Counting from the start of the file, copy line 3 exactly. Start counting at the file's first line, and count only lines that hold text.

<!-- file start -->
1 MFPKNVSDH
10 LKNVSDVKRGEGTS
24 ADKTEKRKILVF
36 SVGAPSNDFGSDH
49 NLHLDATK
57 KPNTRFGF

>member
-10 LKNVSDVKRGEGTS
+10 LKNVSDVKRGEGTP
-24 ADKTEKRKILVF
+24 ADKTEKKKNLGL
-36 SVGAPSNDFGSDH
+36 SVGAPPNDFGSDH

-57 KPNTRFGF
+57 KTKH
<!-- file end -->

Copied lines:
24 ADKTEKRKILVF